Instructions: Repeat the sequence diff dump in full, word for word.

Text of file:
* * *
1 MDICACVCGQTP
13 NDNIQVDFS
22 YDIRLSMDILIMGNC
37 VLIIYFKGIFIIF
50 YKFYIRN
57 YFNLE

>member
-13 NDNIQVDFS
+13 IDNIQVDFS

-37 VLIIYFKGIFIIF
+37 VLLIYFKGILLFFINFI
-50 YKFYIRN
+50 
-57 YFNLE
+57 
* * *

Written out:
1 MDICACVCGQTP
13 NDNIQVDFS
22 YDIRLSMDILIMGNC
37 VLIIYFKGIFIIF
50 YKFYIRN
57 YFNLE

>member
-13 NDNIQVDFS
+13 IDNIQVDFS

-37 VLIIYFKGIFIIF
+37 VLLIYFKGILLFFINFI
-50 YKFYIRN
+50 
-57 YFNLE
+57 